When asked about the security procedures of data transmission, Gabrielli claimed that probing logs are routinely sent through satellite connections or transferred to external hard-drives in cases that terabytes are transferred.
In the case of this particular episode, the shipping of notebooks and desktop computers happened because the whole probe was being carried ashore, including the violated container which sat on top of it. He also clarified that bidding for explorations on the gas field will happen regardless of the incident, which he labeled as unrelated to the negotiations.
Gabrielli turned out to be luckily right. The Federal Police launched an operation that resulted in the detention of four suspects, all of them security guards from the terminal of containers at Poliporto, in Rio de Janeiro.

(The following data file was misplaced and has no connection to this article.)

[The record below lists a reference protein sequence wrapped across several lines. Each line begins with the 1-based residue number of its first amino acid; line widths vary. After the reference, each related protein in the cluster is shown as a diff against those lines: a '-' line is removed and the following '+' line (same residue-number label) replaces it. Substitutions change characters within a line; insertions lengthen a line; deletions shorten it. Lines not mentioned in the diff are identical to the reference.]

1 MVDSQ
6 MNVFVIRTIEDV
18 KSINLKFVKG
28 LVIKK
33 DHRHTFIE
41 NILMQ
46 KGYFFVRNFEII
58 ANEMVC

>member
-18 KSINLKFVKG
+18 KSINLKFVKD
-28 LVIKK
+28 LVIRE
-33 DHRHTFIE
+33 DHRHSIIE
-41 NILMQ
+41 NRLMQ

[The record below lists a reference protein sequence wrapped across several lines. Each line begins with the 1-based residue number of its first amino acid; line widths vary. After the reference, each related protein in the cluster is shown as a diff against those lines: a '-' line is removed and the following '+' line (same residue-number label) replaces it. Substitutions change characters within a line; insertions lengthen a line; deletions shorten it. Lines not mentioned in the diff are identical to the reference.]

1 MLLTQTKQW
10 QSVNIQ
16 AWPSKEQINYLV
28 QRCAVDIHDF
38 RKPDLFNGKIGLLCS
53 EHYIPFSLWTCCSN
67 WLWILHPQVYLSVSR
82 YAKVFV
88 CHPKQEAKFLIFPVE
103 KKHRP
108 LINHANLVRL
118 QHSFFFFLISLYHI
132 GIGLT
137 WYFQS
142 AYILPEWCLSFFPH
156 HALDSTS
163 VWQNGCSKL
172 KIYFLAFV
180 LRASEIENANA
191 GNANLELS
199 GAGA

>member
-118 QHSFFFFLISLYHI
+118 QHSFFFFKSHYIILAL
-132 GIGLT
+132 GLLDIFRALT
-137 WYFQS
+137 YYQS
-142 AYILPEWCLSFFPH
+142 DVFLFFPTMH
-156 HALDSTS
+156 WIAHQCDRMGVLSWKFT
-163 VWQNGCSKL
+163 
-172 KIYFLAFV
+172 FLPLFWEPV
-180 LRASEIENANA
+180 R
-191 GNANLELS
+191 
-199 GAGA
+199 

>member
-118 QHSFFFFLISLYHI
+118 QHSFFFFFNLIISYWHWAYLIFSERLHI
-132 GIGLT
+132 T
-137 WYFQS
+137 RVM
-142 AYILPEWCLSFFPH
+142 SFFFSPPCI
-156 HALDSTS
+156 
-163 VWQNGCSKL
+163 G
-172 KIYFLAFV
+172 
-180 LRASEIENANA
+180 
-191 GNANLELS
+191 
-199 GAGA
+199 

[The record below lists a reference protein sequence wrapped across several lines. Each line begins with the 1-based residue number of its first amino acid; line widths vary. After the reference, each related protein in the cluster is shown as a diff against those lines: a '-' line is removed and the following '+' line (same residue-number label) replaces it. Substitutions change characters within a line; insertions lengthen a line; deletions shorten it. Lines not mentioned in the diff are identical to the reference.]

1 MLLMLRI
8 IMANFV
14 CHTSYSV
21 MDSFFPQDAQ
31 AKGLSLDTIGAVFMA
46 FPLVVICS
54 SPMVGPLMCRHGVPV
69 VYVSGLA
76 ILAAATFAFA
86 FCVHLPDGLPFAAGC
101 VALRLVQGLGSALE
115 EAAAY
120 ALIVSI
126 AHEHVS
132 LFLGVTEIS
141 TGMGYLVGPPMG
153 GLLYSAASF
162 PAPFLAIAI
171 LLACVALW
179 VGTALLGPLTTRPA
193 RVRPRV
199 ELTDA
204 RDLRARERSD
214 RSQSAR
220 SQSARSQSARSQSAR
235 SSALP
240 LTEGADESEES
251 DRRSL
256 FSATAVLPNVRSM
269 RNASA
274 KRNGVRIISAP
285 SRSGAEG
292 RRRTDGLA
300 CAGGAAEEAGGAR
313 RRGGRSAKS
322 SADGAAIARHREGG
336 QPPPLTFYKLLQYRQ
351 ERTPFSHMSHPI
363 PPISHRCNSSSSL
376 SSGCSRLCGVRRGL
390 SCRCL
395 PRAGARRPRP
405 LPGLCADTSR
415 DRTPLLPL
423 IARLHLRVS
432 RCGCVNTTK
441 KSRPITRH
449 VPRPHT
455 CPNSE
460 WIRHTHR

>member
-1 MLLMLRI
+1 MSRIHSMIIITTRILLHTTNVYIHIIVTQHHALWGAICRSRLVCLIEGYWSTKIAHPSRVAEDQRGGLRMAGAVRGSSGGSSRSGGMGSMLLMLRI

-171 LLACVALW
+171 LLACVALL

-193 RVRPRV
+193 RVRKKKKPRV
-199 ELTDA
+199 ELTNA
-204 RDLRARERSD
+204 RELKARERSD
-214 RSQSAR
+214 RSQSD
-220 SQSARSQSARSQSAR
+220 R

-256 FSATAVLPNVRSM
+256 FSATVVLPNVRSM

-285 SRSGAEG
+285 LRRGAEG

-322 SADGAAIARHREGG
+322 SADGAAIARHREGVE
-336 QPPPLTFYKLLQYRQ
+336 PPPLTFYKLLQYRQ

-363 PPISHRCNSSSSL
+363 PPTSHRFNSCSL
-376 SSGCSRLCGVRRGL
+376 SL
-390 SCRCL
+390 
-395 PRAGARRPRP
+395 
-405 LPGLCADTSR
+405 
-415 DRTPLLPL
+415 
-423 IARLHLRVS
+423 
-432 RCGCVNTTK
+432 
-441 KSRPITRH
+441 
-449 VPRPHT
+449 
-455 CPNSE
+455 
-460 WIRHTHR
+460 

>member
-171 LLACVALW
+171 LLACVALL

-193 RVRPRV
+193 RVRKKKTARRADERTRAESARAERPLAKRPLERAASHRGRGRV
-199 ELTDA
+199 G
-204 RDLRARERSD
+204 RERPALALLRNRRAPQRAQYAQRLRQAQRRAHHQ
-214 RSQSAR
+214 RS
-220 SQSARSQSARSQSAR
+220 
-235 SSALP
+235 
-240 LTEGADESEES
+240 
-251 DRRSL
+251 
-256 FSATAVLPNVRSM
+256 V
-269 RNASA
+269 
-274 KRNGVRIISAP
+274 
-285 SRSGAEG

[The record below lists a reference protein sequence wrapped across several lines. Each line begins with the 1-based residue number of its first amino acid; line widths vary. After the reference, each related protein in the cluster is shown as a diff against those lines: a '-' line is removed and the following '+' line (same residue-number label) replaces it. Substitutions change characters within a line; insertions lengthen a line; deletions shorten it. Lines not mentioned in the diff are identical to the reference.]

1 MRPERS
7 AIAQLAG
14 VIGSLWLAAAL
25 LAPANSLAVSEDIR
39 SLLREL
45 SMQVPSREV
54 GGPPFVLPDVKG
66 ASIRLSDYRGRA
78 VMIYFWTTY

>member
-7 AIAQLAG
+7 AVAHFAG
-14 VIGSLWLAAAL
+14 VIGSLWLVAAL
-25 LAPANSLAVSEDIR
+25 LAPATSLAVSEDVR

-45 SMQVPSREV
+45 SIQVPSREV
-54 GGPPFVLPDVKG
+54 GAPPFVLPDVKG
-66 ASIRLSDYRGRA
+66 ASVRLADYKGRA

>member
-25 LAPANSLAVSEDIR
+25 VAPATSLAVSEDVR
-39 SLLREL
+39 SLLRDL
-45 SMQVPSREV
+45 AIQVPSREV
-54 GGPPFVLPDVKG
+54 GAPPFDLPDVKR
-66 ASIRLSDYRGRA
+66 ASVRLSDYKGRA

The superintendent of Rio’s Federal Police, Valdinho Jacinto Caetano, refuted the possibility of industrial espionage, saying that the thieves were oblivious to the content of the equipment and they have also been stealing electronics from the containers since September of 2007.
Turns out it was petty thief in the end and Isaac Moraes, the only dissonant voice in the conspiracy choir, was right from the beginning.
The episode serves at least as a reminder for Petrobras to keep closer attention to the security procedures and also gave the media a good two weeks of coverage and a good example of why the press is so important in a democracy.
Daniel M. Cavalcante is a Brazilian journalism student.